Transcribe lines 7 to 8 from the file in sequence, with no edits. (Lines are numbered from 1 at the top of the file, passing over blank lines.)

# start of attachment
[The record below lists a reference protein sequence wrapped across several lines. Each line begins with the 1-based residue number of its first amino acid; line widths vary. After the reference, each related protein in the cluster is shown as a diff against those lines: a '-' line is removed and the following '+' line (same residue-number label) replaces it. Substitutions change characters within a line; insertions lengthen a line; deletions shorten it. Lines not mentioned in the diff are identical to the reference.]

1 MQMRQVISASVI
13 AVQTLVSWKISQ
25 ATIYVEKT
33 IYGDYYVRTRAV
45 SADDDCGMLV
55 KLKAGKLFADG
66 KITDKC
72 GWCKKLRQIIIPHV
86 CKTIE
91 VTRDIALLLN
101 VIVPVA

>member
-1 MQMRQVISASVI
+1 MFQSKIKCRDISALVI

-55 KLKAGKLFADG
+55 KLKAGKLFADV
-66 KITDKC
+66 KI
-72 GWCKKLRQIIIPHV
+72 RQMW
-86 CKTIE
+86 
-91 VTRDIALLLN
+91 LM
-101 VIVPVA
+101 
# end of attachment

55 KLKAGKLFADG
66 KITDKC